A big bashing for Test cricket
Just 13 days into 2016 and already the year promises to become one of the most eventful in cricket history.
Temba Bavuma showed that black South Africans can bat, Chris Gayle was exposed as louche rather than laid-back and Peter Nevill became the first batsman to be run out by a nose.
If you missed the latter, it happened in a T20 Big Bash match in Melbourne at the weekend when Nevill, playing for the Renegades in a local derby against the Stars, was out of his crease at the non-striker's end.
A delivery from Stars leg-spinner Adam Zampa had been driven straight back by Dwayne Bravo. The ball struck Nevill's bat and ricocheted onto Zampa's nose and into the stumps.
Melbourne also had its mundane. In another match in a city that can sustain two T20 teams, attendance at an earlier T20 derby tested the capacity of the MCG: 80 883 in a ground that can hold 90 000.
In Perth all four home matches at the Waca were sold out, the first time this has happened to any team in the Australian Big Bash.
OK, the Waca holds only 20000 but the Perth Scorchers are certain of a home semifinal and a team on fire. Australia's T20 numbers add up to a warning. The growing popularity of the Big Bash is a clear sign that circus cricket is becoming a real threat to Test cricket in one of the last two countries where the five-day game still thrives.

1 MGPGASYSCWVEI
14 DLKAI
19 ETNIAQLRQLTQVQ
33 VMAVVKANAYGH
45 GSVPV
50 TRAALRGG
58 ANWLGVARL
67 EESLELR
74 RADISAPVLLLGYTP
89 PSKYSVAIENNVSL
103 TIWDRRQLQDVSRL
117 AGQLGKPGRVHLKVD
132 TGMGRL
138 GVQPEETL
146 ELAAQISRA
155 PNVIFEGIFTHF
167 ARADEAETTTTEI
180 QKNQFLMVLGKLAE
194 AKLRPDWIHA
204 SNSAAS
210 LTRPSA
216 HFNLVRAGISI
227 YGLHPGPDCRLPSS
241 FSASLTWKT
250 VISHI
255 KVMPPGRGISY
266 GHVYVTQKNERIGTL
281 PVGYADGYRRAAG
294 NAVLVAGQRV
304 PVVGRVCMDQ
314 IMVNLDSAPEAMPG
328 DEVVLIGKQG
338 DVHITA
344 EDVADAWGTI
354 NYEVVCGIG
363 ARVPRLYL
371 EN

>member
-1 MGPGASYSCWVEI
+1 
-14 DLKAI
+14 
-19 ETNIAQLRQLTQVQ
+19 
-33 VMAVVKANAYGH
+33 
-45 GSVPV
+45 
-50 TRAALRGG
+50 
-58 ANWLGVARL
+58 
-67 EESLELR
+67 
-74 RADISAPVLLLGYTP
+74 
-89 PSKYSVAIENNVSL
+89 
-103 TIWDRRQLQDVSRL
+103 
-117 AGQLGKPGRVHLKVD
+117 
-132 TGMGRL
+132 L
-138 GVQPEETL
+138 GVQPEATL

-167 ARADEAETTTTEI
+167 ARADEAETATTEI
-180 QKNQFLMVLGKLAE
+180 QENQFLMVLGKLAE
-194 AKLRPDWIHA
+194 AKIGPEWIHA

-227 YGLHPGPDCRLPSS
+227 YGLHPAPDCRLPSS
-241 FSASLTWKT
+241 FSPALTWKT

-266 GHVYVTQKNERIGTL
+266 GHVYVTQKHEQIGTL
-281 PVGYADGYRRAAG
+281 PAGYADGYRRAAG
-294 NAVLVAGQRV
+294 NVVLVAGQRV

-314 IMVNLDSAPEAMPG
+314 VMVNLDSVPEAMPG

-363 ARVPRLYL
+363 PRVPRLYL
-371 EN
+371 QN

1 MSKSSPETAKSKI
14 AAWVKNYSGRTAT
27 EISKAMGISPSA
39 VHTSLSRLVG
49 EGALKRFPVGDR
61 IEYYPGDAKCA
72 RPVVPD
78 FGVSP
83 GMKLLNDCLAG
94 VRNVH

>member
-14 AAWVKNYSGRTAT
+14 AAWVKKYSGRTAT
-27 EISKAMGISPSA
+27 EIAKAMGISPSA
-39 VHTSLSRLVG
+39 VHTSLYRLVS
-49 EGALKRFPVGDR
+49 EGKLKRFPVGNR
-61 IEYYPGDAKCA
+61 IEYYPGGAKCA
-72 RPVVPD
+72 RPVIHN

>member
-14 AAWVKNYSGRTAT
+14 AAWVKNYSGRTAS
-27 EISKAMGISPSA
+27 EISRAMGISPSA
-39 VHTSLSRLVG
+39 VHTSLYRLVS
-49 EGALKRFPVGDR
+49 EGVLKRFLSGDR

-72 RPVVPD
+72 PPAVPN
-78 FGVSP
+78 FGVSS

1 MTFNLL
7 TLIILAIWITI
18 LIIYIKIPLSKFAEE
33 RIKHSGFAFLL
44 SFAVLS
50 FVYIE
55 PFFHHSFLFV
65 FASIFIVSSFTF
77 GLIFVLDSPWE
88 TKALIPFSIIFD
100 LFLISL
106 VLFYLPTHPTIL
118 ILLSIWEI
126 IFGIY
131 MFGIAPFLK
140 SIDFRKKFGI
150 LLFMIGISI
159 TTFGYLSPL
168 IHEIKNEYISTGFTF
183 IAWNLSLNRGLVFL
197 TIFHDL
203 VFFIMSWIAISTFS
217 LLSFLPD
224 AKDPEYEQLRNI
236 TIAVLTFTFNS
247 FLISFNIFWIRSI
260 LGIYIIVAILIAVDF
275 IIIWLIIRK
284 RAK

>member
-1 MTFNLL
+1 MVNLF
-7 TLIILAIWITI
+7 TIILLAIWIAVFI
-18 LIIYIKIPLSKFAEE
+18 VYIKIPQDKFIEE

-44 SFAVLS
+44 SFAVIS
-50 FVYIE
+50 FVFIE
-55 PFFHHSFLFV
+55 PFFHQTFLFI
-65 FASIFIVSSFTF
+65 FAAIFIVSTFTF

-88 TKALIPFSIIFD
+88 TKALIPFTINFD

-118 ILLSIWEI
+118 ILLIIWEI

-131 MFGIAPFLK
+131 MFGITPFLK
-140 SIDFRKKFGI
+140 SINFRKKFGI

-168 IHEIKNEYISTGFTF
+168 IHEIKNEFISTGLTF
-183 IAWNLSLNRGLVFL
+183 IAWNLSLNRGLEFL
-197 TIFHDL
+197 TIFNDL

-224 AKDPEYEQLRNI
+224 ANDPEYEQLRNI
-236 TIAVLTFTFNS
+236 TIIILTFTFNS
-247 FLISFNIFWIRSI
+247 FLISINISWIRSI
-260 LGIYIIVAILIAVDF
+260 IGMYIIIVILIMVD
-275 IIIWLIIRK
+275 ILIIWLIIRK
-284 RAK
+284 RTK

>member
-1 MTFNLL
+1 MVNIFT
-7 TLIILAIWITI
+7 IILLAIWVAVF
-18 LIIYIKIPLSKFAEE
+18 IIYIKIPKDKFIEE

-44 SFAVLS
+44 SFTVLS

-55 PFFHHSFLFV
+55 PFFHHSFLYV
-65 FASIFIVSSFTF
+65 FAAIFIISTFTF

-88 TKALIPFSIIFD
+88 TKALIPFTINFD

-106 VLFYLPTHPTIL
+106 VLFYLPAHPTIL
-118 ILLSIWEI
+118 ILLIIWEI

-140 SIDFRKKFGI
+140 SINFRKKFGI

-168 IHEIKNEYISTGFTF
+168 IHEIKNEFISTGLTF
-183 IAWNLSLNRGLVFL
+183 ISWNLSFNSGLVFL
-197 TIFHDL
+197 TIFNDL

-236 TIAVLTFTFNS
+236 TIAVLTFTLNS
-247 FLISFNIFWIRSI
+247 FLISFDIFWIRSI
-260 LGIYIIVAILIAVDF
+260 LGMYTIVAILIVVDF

England is the other.
In Perth this summer only 40288 people turned up over the five days of the Test against New Zealand, at an average of just over 8000 a day. By comparison, a combined 39762 watched the Scorchers' first two Big Bash games. The average Bash attendance in Australia this summer is 22 500. That's more than any single day of the Tests in Brisbane, Perth and Hobart.
All of this puts the Big Bash among the top 10 best-attended leagues in the world and the money is rolling in.
Cricket Australia has already raked in A$1-million (that's R11.2-million) and the play-offs have not yet begun.
It's not just the money that will be the lure, the International Cricket Council's lack of resolve will contribute to the demise of Test cricket.
As Australia, England and India begin to tighten their rule of the game, circus cricket will appeal ever more to those players from other countries who are offered crumbs of Test cricket, such as the pointless tour of Bangladesh by the Proteas last year.
Free agency will appeal to more players than just Chris Gayle and Dwayne Bravo. It almost seduced AB de Villiers a short while ago, if you read between the lines of a recent non-interview.
At least the international players' association is aware of the dangers. It has called for radical changes to Test cricket, including promotion and relegation in a two-tier system.
A good start would be to simplify the Test rankings, which are so complex that the ordinary fan couldn't be bothered to work them out.
But still the ICC stalls, saying no changes can be made until 2019 when commercial deals run out. By then it could be too late.